Case Study: Early Benchmarking Yields Better Products

Submitted by BDTI on Wed, 06/20/2007 - 16:00

Chip and IP vendors typically utilize benchmarks for marketing purposes—specifically, to demonstrate the capabilities of their products to prospective customers.  But processor vendors that use benchmarks for marketing purposes alone are missing half the picture:  during the design of a processor, subsystem, or chip, good benchmarks are invaluable for ensuring that the design is as good as it can be.

Just as a carpenter needs accurate measurement tools to build a quality piece of furniture, processor and subsystem designers need good measurement tools in order to produce superior products.  By serving as a proxy for the target applications, benchmarks reveal critical insights regarding the design and its application suitability. This was vividly illustrated recently by a semiconductor vendor in the course of a major new processor development program.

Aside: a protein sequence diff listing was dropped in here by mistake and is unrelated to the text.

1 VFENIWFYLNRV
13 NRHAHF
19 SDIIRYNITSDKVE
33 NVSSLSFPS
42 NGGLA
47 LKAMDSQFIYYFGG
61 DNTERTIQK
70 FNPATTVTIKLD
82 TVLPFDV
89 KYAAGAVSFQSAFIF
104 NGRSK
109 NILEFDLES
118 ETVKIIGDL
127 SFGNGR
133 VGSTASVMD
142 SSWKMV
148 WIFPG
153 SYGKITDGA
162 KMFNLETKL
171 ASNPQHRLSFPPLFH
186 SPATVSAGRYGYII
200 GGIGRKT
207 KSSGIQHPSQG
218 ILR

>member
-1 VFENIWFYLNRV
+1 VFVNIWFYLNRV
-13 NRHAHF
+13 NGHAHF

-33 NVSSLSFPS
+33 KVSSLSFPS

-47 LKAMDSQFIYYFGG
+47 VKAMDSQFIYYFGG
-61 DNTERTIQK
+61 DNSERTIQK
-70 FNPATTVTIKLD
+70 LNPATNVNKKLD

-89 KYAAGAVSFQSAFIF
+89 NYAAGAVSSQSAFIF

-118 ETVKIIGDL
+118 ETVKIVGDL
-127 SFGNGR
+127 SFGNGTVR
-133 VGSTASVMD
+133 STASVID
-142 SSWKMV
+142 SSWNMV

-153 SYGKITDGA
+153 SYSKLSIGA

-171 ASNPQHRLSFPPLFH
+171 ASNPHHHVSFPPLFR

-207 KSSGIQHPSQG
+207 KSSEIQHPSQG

The chip vendor originally selected multiple BDTI benchmark suites for use in marketing activities.  To ensure that benchmark results would be available at product launch, the company’s engineering team began implementing the benchmarks while the processor design was being finalized.  This early start proved fortuitous: in the course of carefully implementing the benchmarks, the engineers discovered that some of the features of their design did not deliver the expected capabilities.  In addition, the designers realized that a few simple additional features would yield significant performance gains in a wide range of applications.

Because these changes were identified early, the design team was able to implement them relatively quickly and easily, resulting in a much stronger product, and saving millions of dollars compared to the cost of making such changes after the product was launched.

To learn how to use benchmarks for engineering purposes, contact Jeremy Giddings at BDTI (

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